Q: Who advises the government on contaminants in our food?
A: The Food Standards Agency (FSA). The FSA is an independent body offering impartial scientific advice on the food we eat.
Q: When the RSPB wrote to the government in 2008, what was the response?
A: The government indicated that it was not minded to impose further restrictions on the use of lead ammunition because it believed UK wildlife was not being adversely affected and that game consumption by humans was not high enough to be a health hazard.
Q: Were the RSPB and the Wildfowl & Wetlands Trust happy with this response?
A: No. They believed the government had not taken this seriously enough and so did their own studies of lead in game meat, and have continued to lobby Defra with the results of this work. Further, they began the process of phasing out lead on their own properties – switching to iron shot and copper bullets.
Q: How did the shooting organisations and game dealers respond?
A: They accepted that this is a serious matter that needs to be reviewed carefully in the UK context, but were not convinced that further restrictions on the use of lead in ammunition were justified and advised
Q: Why did the government set up a Lead Ammunition Group (LAG)?
A: In 2010 Defra set up a Lead Ammunition Group to review the science alongside the other issues that
need to be taken into account, and make any recommendations.
Q: Who was involved?
A: The group was chaired by John Swift (BASC Chief Executive until 2013) and included representatives from the RSPB, Wildfowl & Wetlands Trust, Countryside Alliance, Gun Trade Association, Game Dealers Association and GWCT, as well as other professionals. On the government side, the Food Standards Agency and Defra were present.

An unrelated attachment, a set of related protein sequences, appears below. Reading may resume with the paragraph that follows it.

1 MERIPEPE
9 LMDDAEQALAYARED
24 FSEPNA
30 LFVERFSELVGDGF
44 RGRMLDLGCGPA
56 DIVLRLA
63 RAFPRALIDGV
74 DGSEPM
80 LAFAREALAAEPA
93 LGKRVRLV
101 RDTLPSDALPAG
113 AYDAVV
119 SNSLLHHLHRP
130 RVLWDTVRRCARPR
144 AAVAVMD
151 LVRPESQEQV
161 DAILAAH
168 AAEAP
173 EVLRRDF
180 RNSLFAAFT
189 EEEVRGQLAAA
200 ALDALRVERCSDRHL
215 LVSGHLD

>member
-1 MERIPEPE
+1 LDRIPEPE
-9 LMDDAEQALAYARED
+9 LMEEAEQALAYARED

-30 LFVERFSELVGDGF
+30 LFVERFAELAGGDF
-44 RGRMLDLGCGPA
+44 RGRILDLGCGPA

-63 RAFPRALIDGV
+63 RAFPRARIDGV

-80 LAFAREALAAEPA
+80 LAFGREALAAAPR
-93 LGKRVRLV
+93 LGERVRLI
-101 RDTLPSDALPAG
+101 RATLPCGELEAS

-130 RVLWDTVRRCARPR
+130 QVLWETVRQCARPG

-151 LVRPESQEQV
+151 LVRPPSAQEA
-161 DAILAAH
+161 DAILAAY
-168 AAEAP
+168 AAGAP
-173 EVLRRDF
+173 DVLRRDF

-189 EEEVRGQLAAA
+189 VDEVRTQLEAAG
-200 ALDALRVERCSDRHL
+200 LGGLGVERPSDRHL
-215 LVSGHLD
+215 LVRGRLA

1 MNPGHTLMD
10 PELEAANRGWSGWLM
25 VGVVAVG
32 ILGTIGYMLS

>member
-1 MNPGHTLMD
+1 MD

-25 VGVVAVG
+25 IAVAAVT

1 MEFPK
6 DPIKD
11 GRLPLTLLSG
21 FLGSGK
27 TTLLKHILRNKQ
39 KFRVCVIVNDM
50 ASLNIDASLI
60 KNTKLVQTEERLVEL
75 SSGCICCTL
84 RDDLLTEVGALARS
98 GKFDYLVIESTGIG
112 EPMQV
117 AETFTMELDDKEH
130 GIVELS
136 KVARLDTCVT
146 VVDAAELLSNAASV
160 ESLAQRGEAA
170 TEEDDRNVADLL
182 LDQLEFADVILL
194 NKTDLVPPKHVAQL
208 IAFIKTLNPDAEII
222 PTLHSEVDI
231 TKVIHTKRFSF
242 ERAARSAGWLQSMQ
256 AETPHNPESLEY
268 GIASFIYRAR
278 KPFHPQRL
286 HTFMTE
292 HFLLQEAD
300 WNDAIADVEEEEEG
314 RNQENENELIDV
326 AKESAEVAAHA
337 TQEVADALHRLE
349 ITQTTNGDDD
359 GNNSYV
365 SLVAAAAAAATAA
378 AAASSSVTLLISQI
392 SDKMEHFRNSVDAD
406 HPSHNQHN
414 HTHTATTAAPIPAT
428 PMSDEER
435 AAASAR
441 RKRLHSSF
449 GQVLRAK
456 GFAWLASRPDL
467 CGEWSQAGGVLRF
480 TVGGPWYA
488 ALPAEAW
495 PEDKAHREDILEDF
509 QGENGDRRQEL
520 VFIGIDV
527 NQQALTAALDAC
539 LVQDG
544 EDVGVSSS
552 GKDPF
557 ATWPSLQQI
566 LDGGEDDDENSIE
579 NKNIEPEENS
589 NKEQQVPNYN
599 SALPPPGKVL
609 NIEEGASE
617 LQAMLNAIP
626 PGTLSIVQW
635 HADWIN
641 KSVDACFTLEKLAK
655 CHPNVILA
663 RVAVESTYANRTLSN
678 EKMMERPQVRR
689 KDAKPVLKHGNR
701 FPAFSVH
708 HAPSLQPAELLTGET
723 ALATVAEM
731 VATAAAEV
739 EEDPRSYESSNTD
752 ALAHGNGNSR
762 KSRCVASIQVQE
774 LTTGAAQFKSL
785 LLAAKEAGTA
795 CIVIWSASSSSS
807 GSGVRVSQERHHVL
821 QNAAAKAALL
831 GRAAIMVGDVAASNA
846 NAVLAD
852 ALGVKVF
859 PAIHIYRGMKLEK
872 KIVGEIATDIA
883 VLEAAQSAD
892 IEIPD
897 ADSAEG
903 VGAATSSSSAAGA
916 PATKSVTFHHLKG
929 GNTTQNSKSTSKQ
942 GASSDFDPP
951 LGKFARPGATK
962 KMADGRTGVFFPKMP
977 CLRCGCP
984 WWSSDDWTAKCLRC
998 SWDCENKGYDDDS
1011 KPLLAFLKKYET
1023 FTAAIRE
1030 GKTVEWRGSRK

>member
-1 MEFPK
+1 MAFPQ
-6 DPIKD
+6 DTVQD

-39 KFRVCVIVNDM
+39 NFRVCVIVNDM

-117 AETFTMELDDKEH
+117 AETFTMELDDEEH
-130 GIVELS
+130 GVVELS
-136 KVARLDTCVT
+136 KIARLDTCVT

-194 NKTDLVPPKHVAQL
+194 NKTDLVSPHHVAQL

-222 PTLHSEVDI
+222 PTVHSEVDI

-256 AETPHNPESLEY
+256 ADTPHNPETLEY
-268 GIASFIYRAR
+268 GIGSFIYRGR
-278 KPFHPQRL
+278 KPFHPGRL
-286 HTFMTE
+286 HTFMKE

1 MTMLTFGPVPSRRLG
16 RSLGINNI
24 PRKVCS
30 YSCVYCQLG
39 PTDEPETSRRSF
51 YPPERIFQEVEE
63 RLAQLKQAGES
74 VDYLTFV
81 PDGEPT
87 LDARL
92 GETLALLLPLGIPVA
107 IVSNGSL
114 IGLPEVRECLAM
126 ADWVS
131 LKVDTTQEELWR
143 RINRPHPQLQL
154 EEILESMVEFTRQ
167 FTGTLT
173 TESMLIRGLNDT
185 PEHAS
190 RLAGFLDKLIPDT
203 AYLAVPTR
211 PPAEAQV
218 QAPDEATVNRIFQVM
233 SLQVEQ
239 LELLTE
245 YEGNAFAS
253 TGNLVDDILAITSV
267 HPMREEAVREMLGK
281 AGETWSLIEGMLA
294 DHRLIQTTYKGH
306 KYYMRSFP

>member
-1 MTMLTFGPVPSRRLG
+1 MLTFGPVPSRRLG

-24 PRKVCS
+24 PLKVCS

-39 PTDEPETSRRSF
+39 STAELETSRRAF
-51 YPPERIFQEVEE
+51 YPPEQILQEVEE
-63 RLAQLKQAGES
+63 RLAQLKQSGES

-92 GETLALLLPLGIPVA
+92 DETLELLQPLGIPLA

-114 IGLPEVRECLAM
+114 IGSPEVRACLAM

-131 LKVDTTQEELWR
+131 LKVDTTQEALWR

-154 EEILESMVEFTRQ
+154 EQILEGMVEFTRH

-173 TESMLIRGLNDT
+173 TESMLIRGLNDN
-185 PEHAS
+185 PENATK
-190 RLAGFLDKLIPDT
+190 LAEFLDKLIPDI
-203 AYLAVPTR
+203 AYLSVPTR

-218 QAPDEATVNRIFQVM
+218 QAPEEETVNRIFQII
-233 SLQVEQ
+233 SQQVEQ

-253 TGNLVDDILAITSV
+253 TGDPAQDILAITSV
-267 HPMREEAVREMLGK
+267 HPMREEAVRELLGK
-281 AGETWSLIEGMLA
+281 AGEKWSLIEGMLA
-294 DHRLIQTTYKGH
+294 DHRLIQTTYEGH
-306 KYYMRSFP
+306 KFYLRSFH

Q: What were they trying to do?
A: Review the scientific evidence critically and agree a proportionate response, if any is needed, both in relation to human health and wildlife.
Q: Has the Food Standards Agency (FSA) done any more research?
A: Yes. It commissioned its own research, which was published in 2012. It advised that consumption of
game, like some other foods such as oily fish and tuna, should be limited. Those who eat game once a
week all through the year should reduce their intake.
Q: So did the LAG reach a different conclusion?
A: We do not know yet. The LAG report submitted to Defra has not been published.
Q: If it is a unanimous report, as requested by Defra, why has it not been published?
A: We don’t know why. However, we do know that members resigned from the group but were not replaced, so the report was not unanimous. This means the report falls outside the group’s terms of reference. This may be a significant factor.
Q: Why did some members of the group resign?
A: They were unhappy with the structure and workings of the group. As a result, there was a dispute over the evidence used and the process followed to produce it. Documents published after a Freedom of Information request supported the view that some members of the group were working to eliminate all risk rather than establish the risk and prepare a proportionate response.
Q: So Defra did not ask the group to remove all risk?
A: No. Had Defra wished to eliminate all risk there would have been no requirement to form a group to understand the level of risk and suggest any mitigation measures required.
Q: Is it possible to further reduce the health risk without a ban?
A: Yes. A large US study suggests that careful review of butchering practices and monitoring of meatpacking
processes may decrease lead exposure from wild game consumption.
Q: Has the UK signed a legally binding international agreement to ban the use of lead ammunition?
A: No. At a 2014 meeting of the Convention on Migratory Species (CMS) a guideline on preventing poisoning of migratory birds was produced. It did recommend the phase-out of lead ammunition, however no plans to do so have been approved in the UK.